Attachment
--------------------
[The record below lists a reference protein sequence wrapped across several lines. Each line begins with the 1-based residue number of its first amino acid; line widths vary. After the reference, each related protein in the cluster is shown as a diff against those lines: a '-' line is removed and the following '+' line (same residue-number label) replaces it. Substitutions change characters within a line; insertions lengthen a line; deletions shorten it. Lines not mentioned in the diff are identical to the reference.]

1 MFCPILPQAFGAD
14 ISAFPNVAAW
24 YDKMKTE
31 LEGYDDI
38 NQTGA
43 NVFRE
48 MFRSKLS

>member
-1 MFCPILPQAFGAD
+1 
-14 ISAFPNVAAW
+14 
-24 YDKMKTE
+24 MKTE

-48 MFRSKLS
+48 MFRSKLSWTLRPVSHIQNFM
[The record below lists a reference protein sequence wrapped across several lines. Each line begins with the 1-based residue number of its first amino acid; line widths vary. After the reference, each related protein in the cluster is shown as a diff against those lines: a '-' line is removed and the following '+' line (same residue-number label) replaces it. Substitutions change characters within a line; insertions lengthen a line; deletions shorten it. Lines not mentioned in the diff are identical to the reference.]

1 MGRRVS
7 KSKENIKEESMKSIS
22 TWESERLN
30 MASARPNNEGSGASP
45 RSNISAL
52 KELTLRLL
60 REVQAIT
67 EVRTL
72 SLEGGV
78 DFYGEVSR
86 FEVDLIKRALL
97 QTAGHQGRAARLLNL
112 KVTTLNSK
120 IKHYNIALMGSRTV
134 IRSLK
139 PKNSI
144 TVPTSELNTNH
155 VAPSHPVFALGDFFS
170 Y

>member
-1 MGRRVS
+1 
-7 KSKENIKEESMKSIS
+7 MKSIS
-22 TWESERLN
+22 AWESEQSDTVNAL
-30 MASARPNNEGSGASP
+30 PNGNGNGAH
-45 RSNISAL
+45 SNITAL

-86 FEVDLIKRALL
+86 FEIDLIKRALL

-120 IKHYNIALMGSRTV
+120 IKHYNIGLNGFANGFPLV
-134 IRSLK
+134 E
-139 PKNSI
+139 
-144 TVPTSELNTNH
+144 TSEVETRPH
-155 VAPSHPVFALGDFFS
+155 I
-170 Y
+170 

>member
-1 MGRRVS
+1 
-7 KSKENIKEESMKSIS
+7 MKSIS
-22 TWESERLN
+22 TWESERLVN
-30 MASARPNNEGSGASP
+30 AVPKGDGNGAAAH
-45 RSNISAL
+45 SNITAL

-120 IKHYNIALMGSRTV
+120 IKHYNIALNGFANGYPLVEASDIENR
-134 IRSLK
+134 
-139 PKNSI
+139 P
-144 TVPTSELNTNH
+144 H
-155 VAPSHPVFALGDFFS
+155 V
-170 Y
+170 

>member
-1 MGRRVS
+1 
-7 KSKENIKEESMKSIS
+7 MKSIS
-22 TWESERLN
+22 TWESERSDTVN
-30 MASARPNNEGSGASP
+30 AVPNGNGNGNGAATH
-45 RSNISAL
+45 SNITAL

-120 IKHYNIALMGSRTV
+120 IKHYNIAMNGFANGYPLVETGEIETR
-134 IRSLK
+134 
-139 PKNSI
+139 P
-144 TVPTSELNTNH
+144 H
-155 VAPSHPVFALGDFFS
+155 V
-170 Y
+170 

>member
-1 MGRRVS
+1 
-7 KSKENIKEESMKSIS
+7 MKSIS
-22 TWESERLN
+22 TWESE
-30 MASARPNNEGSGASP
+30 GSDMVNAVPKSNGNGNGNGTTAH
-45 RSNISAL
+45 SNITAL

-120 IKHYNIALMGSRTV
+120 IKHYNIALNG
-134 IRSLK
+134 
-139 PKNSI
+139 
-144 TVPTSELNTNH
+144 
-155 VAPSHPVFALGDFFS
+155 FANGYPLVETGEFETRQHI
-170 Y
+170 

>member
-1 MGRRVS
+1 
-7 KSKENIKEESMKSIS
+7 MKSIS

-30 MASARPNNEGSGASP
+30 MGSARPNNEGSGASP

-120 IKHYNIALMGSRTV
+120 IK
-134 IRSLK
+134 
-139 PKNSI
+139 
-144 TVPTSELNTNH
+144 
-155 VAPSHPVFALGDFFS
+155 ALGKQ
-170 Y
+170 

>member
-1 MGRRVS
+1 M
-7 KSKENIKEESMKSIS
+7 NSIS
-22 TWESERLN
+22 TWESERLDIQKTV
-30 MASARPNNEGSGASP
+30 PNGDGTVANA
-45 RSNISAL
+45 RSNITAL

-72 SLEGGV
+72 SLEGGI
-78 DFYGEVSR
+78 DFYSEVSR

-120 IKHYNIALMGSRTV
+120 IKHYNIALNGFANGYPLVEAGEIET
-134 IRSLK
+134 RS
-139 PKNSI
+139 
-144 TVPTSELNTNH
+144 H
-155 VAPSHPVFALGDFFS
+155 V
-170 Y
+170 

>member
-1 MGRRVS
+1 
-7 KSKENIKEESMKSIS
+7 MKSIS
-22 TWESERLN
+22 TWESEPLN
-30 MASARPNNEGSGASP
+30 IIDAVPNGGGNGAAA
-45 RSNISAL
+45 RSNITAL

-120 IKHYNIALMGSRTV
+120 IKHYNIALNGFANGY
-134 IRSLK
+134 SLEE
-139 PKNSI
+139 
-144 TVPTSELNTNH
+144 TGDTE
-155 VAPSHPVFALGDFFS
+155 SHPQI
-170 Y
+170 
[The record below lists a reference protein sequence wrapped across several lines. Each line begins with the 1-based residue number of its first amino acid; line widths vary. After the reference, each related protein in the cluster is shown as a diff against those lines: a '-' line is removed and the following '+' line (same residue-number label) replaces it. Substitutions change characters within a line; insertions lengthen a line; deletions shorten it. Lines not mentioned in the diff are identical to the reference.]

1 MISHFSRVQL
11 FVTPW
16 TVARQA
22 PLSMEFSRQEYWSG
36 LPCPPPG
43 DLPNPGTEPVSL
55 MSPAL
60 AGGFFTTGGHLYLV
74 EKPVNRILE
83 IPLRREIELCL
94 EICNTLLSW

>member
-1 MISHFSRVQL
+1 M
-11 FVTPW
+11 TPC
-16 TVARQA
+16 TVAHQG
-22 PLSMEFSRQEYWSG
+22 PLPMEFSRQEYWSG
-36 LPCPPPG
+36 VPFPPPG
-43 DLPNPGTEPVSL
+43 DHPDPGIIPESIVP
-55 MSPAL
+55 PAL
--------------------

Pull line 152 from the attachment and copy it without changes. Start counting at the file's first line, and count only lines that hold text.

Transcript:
-1 MGRRVS